The new Density app was partly inspired by the popular navigation app Waze, which displays user-submitted route details to help people to avoid traffic and other inconveniences.

Courtesy of Kathy Wang grad

The new Density app was partly inspired by the popular navigation app Waze, which displays user-submitted route details to help people to avoid traffic and other inconveniences.

December 3, 2018

Project Team Releases App to Predict ‘Busyness’ of Dining Locations

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Laps around the dining hall or cafe without finding a seat. Climbing up the library stairs only to see there is no peaceful place to set down your books and study. These are the problems that Cornell Design & Tech Initiative hopes to solve with their new app Density, which was launched on the Apple App Store on Monday.

“It’s the same way you would check the weather real quick before you go out,” said Kathy Wang grad, one of three designers of the app. “You don’t want to be caught going outside and being rained on the same way you don’t want to go to a place and find out there’s literally no seats for you and waste time.”

Andrew Xiao ’20, the app’s product manager, says it was partly inspired by the popular navigation app Waze, which displays user-submitted route details to help people to avoid traffic and other inconveniences.

“We want to do the same thing with traffic flow,” Xiao told The Sun. “We track the traffic flow of certain campus facilities in real time and then we report it to our users, which allows them to avoid crowded places and find the best places to go at the best time.”

The app provides a simple interface for students to look at live and historical data for the “busyness” of dining locations on campus, using an algorithm that uses card swipes and historical data to approximate the traffic of each location. Coming up with the algorithm turned out to be “pretty hard” because of the variables involved.

“Knowing how many people were coming in and buying things wasn’t enough,” said Raymone Radi ’20, one of the app’s developers. “We didn’t know how many people actually sat down after they got something or how many would just come and sit. We’re trying to tell students how busy a place is and it’s hard to do that without knowing some other things than just transactions.”

According to Xiao, Cornell Design & Tech Initiative has been “mulling over” the idea for a density-tracking app for two years, but actual development and user research only began two months ago.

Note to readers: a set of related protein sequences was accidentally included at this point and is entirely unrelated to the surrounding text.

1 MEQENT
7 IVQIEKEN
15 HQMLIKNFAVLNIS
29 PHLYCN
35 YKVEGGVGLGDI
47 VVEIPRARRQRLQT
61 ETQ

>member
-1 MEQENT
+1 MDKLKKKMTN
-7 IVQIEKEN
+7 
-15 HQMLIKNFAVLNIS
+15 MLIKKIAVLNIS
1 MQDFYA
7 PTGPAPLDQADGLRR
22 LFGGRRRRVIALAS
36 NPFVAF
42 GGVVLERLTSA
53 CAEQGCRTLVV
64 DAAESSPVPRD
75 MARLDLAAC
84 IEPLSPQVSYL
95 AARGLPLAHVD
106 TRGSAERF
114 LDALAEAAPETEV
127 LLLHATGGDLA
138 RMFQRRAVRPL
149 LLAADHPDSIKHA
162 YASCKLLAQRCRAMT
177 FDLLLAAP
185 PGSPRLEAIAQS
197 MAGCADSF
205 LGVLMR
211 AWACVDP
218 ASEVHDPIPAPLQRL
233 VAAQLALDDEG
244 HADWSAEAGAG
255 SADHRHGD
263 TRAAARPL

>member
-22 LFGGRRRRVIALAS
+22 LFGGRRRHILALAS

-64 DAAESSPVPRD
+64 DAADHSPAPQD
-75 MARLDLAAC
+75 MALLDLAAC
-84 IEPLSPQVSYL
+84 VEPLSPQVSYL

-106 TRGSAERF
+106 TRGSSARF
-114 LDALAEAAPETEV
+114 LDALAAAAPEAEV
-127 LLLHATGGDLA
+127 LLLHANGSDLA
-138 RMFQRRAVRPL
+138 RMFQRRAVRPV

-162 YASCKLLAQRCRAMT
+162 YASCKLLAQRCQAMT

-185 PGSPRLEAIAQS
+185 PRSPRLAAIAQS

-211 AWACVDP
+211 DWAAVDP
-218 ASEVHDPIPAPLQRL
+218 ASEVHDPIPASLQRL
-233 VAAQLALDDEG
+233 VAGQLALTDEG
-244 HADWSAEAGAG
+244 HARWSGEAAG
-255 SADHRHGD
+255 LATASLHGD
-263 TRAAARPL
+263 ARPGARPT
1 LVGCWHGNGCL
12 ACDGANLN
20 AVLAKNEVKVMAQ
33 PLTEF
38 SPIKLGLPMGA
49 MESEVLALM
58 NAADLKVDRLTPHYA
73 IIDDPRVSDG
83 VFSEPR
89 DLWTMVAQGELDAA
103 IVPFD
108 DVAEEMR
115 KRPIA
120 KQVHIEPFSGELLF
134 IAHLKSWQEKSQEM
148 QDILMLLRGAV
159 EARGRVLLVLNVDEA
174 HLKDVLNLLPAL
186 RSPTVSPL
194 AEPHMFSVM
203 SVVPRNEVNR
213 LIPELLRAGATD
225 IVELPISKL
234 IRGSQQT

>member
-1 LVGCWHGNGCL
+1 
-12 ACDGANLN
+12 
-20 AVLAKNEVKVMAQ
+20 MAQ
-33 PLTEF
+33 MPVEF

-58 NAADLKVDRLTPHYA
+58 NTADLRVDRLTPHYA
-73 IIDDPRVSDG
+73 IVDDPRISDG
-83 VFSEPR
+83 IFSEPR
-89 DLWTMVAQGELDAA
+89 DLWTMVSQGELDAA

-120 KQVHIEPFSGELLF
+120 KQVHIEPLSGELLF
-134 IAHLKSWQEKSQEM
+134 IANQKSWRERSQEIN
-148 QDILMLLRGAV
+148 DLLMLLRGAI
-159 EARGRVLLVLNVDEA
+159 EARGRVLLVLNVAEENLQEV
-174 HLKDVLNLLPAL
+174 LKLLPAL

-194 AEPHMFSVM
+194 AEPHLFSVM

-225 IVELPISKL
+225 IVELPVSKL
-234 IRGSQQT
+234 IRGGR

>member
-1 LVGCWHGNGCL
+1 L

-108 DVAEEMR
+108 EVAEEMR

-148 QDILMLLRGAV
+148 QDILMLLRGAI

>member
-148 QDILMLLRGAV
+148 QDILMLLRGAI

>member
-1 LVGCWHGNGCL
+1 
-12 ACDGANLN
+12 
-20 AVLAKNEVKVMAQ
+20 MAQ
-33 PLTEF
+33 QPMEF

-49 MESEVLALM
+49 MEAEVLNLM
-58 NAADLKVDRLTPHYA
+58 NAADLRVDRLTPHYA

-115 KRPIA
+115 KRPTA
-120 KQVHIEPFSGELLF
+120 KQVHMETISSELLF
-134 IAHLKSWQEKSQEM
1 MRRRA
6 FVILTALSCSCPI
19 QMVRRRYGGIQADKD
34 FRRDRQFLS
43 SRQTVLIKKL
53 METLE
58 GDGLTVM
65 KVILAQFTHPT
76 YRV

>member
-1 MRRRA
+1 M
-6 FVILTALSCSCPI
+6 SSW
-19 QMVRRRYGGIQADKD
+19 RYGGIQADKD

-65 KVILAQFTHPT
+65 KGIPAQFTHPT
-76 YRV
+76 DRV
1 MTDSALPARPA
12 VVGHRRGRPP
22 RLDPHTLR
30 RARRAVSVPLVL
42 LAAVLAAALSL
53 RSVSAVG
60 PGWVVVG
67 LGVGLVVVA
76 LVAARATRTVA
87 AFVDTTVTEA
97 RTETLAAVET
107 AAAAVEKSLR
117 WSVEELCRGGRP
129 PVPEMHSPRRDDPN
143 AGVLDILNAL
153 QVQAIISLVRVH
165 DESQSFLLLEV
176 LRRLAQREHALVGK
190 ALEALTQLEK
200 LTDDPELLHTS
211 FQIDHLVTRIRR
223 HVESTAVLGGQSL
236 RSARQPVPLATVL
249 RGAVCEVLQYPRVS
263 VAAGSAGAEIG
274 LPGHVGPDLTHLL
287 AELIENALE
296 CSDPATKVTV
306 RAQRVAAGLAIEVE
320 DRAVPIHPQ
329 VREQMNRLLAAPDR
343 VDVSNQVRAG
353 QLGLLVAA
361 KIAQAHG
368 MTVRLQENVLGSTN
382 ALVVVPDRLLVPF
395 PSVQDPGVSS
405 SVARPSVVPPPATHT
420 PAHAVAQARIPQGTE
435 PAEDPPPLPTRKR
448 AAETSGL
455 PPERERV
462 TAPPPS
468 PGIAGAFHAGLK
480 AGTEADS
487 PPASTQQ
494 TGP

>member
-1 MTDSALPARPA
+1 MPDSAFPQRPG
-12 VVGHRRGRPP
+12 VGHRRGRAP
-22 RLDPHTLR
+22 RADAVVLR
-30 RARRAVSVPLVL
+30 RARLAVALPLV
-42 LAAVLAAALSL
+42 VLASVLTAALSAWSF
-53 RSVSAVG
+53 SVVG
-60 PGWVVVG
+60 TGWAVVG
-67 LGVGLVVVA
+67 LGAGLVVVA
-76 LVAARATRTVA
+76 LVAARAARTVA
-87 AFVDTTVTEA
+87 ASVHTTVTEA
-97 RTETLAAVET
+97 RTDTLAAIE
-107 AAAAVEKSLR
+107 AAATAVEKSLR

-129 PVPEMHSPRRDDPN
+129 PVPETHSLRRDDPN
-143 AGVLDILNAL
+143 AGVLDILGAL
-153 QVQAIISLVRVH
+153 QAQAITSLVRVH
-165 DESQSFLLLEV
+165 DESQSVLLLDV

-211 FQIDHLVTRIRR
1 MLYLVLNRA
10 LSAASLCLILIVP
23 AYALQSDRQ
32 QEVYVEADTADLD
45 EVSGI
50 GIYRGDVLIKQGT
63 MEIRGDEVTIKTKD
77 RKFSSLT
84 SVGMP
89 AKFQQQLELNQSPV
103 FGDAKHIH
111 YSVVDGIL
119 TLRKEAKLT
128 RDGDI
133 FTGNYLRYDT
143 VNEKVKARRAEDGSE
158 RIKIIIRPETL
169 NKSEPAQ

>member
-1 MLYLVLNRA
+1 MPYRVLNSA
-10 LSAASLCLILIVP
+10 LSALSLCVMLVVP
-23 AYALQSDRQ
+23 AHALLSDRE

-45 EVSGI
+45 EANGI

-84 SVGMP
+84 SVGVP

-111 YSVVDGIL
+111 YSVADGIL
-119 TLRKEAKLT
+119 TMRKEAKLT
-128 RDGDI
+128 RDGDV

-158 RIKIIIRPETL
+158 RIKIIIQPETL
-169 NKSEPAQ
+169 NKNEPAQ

“Our goal was to get the entire app out to the student body before finals since I think that’s one of the pain points of students,” Wang said. “That’s when you experience the most crowdedness at places and it’s the most valuable time. We definitely want to see how it does during finals.”

Due to the short development timeline, the group has yet to test the app outside of the project team. Radi pulled out the app in Libe to demonstrate to The Sun how it worked.

“If you wanted to just go to Libe like right, this is not really accurate, it’s pretty busy, but it tells you historical data for all the Fridays we’ve measured. For now, it thinks it’s not too busy in Libe. We’re still working on the algorithm,” he admitted.

Again inspired by Waze, the team hopes to improve the app’s accuracy through user feedback.

“We’ve created a feedback function that allows users to tell us if the reported data is accurate to what is going on as well as just general points that we can improve on,” Xiao said.

While in the current iteration of the app this feedback will only be used by the team to refine the algorithm, the team hopes to eventually relay the crowdsourced information back to its users.

Other potential future features include expanding to other facilities such as libraries and fitness facilities, and the team plans to spend next semester using the feedback to improve the product.

“It’s gonna be super helpful to get feedback,” Radi said. “If a lot of people download it and tell us what’s wrong and what’s good, that’ll help it become a lot better.”

Ultimately, the team hopes that the app will help guide student decisions and “just make people’s lives easier,” Wang said.